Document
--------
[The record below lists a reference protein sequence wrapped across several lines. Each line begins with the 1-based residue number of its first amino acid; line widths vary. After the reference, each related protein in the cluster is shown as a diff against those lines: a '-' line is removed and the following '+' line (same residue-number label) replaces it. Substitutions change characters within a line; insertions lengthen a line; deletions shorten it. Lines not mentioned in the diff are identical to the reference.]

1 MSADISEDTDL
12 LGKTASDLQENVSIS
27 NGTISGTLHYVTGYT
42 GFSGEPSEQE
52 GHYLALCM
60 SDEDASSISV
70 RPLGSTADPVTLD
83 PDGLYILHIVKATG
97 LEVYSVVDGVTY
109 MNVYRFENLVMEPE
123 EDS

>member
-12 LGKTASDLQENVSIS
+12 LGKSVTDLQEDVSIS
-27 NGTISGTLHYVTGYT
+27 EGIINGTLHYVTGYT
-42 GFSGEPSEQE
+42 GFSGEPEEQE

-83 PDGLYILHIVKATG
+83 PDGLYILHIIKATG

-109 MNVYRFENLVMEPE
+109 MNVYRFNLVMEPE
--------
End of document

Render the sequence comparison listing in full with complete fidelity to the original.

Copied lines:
[The record below lists a reference protein sequence wrapped across several lines. Each line begins with the 1-based residue number of its first amino acid; line widths vary. After the reference, each related protein in the cluster is shown as a diff against those lines: a '-' line is removed and the following '+' line (same residue-number label) replaces it. Substitutions change characters within a line; insertions lengthen a line; deletions shorten it. Lines not mentioned in the diff are identical to the reference.]

1 MSADISEDTDL
12 LGKTASDLQENVSIS
27 NGTISGTLHYVTGYT
42 GFSGEPSEQE
52 GHYLALCM
60 SDEDASSISV
70 RPLGSTADPVTLD
83 PDGLYILHIVKATG
97 LEVYSVVDGVTY
109 MNVYRFENLVMEPE
123 EDS

>member
-12 LGKTASDLQENVSIS
+12 LGKSVTDLQEDVSIS
-27 NGTISGTLHYVTGYT
+27 EGIINGTLHYVTGYT
-42 GFSGEPSEQE
+42 GFSGEPEEQE

-83 PDGLYILHIVKATG
+83 PDGLYILHIIKATG

-109 MNVYRFENLVMEPE
+109 MNVYRFNLVMEPE